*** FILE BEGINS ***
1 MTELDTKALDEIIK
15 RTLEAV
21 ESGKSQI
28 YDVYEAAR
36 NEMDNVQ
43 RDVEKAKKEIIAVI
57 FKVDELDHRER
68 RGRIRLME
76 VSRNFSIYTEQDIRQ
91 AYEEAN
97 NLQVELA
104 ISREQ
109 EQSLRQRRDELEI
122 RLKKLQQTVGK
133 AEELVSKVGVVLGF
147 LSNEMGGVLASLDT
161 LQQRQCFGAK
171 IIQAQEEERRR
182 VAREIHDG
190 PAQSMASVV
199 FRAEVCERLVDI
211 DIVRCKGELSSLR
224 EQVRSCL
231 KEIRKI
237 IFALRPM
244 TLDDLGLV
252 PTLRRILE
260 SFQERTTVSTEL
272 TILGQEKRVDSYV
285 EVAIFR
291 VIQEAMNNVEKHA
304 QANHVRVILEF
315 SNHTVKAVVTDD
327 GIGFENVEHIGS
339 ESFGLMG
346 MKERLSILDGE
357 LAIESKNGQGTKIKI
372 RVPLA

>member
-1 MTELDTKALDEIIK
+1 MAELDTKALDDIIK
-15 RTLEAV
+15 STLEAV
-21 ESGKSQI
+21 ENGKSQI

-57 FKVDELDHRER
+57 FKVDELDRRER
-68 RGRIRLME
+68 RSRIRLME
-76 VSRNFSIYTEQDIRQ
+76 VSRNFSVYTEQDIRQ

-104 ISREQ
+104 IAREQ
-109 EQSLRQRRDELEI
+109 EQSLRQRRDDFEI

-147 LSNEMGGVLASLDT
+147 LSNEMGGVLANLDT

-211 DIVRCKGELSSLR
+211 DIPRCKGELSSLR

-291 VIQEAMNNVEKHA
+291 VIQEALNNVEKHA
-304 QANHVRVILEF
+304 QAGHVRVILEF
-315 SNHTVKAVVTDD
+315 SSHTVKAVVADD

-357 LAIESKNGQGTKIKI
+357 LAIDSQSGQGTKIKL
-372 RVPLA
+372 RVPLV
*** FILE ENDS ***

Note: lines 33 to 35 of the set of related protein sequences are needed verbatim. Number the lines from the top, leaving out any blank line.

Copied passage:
315 SNHTVKAVVTDD
327 GIGFENVEHIGS
339 ESFGLMG